New wave of pub­lic­ity

For Hol­ly­wood’s so­cial me­dia man­agers, tweet­ing is a liv­ing.

The Star Malaysia - Star2 - - FRONT PAGE - By Amy KAuf­mAn

She knew they were wait­ing to hear from her – Chan­ning Ta­tum’s mil­lions of fans. It had been more than an hour since LaQuishe Wright had posted a photo of the ac­tor on his Twit­ter ac­count, dressed in a suit “headed to the Zeigfield.” Now she and Ta­tum had ar­rived at the White House Down pre­miere, and Wright needed to give his fol­low­ers another up­date.

So as he be­gan walk­ing down the red car­pet, pos­ing for photographs and greet­ing re­porters, she stayed close by. Glued to her iPhone, she was barely no­tice­able among the melee, a diminu­tive 38-year-old in an airy hal­ter dress flanked by hulk­ing body­guards, pub­li­cists, stu­dio han­dlers.

But Wright was one of the most im­por­tant mem­bers of Ta­tum’s en­tourage that evening: she was his so­cial me­dia man­ager, paid to make sure his fans (8.2 mil­lion on Face­book, 5.3 mil­lion on Twit­ter and 2.6 mil­lion on In­sta­gram) are aware of what he’s up to on a some­times near-hourly ba­sis.

As stu­dio ex­ec­u­tives and cast­ing di­rec­tors in­creas­ingly fac­tor in a celebrity’s dig­i­tal fan base, main­tain­ing a healthy online pres­ence has be­come vi­tal for hol­ly­wood stars. That’s where Wright and a gen­er­a­tion of her tech-savvy peers come in, help­ing to am­plify and con­trol the rep­u­ta­tions of pub­lic fig­ures via so­cial me­dia.

For so­cial me­dia buffs, it sounds like a dream job: Tweet­ing for a liv­ing. But Wright – whose client ros­ter in­cludes Zac efron, Ni­cholas Sparks and movie stu­dios like Sony Pic­tures and 20th Cen­tury Fox – is con­stantly on-guard, mak­ing sure her clients sus­tain an ap­pro­pri­ate tone and share the right con­tent.

“A lot of celebri­ties have an aver­sion to Twit­ter, and I get it – they’re sched­uled ev­ery four min­utes of their life, and they don’t want to have to worry about it,” said Wright, who goes by “Q.” “But if you have a great so­cial pres­ence, that is a 100% ben­e­fit. Fans are more prone to go see Chan­ning Ta­tum’s movie if he’s telling them about it – not a stu­dio. And hol­ly­wood is pay­ing at­ten­tion to that now.”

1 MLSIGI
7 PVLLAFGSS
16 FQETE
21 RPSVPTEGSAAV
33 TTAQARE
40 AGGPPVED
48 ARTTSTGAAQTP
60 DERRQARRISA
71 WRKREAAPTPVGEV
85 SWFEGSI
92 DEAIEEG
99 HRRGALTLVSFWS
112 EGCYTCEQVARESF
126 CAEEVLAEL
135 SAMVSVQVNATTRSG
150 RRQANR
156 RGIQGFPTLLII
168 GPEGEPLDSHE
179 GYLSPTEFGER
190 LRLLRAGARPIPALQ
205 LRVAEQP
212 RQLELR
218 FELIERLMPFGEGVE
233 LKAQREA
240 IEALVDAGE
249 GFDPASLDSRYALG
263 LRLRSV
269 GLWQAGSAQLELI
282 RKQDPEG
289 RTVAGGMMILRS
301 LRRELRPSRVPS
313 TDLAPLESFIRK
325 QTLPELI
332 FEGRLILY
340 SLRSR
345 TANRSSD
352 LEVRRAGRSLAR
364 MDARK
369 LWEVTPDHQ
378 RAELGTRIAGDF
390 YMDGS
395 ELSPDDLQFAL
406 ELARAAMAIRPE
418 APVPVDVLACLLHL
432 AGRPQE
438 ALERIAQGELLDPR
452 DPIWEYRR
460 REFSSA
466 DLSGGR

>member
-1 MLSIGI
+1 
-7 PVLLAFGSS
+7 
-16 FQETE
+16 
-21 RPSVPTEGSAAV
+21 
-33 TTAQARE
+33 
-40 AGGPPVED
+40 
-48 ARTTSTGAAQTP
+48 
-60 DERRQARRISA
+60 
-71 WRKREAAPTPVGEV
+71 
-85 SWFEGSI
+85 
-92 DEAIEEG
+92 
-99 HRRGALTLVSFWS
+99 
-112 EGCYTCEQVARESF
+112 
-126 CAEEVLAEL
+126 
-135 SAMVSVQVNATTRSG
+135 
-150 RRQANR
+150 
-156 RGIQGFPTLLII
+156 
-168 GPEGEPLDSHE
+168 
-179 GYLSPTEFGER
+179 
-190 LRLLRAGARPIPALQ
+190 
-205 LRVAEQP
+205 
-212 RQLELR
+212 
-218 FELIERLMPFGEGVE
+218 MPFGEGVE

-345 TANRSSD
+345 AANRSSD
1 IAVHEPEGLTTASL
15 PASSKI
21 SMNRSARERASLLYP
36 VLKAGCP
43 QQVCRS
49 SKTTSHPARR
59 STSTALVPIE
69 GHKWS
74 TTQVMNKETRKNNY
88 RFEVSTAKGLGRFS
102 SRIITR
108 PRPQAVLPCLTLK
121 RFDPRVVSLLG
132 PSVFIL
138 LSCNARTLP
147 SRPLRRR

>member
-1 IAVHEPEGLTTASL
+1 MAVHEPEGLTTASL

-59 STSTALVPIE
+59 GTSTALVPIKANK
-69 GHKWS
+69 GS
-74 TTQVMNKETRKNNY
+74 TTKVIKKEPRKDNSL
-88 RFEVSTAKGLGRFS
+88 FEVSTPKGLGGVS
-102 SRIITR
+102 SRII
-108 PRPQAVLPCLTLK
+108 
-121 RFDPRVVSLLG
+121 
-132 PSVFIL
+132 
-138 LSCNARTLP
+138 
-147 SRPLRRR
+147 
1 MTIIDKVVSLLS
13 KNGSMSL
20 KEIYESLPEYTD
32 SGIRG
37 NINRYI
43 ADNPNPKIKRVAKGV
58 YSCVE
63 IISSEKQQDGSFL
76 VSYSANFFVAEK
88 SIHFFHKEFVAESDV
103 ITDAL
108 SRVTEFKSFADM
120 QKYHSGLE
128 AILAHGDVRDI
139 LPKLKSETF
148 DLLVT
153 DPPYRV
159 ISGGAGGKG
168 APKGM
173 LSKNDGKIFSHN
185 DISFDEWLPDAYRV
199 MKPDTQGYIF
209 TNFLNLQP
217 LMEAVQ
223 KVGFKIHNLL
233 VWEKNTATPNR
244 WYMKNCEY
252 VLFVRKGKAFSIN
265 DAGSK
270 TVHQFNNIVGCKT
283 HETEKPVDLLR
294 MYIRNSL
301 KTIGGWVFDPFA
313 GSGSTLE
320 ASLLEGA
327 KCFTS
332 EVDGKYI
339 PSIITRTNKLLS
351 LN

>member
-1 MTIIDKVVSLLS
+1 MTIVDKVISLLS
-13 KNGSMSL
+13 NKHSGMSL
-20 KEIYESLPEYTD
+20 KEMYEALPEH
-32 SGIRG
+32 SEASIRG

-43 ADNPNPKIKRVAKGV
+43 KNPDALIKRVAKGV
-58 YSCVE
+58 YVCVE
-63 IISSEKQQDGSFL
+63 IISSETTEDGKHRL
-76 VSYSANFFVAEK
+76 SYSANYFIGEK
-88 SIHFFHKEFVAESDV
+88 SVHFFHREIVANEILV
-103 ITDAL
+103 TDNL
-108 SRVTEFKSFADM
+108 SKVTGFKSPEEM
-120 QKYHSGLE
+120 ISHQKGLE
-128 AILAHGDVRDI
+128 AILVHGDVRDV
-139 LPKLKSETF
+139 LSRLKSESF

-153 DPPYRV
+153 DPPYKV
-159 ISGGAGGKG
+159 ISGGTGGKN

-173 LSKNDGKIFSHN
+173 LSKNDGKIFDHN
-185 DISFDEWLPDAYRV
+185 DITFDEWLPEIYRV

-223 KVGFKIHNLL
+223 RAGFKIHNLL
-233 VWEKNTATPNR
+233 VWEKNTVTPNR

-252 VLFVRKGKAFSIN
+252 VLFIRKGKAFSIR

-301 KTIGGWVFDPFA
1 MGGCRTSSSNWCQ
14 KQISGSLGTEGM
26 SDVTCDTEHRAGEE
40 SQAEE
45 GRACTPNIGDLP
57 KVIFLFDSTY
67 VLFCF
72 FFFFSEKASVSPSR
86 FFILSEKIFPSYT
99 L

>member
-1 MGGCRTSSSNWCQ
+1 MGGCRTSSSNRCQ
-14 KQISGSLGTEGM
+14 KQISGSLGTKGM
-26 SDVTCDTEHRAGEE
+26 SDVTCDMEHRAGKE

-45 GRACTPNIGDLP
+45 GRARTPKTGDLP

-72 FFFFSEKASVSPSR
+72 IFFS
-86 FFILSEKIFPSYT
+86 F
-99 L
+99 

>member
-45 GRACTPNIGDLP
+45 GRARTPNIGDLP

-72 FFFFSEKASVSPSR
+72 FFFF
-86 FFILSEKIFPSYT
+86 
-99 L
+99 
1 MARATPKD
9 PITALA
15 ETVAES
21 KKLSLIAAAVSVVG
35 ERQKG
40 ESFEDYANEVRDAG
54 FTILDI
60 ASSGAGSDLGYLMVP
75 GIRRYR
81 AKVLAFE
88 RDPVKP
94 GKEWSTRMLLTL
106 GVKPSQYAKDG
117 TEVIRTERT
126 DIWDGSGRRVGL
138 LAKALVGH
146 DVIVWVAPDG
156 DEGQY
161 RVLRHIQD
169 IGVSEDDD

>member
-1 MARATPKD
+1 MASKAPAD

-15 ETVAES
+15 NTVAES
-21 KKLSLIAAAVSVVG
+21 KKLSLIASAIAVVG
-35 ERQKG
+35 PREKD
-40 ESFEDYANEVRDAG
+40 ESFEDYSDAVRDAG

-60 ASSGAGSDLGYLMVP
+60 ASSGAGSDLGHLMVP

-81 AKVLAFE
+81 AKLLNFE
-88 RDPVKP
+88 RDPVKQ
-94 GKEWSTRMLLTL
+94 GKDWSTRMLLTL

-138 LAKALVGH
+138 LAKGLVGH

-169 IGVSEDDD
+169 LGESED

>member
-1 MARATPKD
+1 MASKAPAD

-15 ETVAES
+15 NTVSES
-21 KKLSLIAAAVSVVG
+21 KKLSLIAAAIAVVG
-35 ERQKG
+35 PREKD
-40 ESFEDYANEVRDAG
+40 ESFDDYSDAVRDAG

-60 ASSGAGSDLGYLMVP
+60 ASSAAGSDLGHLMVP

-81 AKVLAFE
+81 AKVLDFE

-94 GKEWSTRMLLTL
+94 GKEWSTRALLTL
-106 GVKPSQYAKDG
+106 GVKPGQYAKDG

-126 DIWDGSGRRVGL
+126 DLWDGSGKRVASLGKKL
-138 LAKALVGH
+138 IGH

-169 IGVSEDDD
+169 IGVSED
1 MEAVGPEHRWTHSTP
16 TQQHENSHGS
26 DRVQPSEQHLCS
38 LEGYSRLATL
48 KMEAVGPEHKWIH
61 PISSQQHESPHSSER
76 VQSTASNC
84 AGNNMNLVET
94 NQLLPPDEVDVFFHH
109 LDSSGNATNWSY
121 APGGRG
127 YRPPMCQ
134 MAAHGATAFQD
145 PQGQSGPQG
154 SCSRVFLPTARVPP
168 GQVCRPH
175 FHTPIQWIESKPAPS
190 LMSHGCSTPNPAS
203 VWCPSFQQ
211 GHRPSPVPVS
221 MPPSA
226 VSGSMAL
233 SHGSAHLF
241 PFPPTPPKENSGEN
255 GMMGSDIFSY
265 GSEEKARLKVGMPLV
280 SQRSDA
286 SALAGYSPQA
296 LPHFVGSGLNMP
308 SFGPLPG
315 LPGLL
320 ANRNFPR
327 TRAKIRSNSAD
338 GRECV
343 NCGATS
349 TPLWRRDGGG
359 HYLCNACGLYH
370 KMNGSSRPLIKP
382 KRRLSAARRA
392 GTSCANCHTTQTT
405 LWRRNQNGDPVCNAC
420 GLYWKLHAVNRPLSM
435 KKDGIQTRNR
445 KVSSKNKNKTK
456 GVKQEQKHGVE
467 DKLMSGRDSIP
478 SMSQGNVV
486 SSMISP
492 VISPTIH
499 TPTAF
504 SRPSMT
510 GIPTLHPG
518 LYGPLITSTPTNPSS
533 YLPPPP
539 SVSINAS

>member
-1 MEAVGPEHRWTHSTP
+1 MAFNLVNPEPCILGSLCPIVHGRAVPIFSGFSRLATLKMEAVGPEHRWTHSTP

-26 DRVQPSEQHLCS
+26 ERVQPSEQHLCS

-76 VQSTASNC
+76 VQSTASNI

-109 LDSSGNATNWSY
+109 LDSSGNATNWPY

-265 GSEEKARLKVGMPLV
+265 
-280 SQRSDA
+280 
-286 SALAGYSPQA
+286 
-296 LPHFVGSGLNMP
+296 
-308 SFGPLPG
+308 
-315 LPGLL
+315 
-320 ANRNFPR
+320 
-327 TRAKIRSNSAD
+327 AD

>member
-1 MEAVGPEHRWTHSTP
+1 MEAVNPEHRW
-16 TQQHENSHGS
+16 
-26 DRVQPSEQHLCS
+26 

That’s partly be­cause any tool that tracks online sen­ti­ment about a movie is im­por­tant to stu­dios. In re­cent months, tra­di­tional pre-re­lease au­di­ence sur­veys in­tended to help pre­dict a film’s box of­fice open­ing have of­ten proved to be un­re­li­able. When one of Wright’s client’s projects is gen­er­at­ing a lot of buzz online – as was the case for Ta­tum’s Dear John and Magic Mike, she clues stu­dios in.

“As a stu­dio, if we see a fan­base tweet­ing about our movies lead­ing up to a re­lease, we get ex­cited – and of­ten that’s the re­sult of some­one like Q help­ing to en­gage peo­ple online by giv­ing them an in­side view,” said Liz Jones, se­nior vice pres­i­dent of dig­i­tal mar­ket­ing at Rel­a­tiv­ity Me­dia, which hired Wright to run the so­cial me­dia cam­paign for its re­lease Safe Haven.

Many stu­dios have their own in-house dig­i­tal teams but will hire con­sul­tants like Wright to work on spe­cific projects. The mes­sages she sends out are con­ver­sa­tional in tone – en­cour­ag­ing fans to check out a be­hind-thescenes photo or send­ing out good wishes on cer­tain hol­i­days.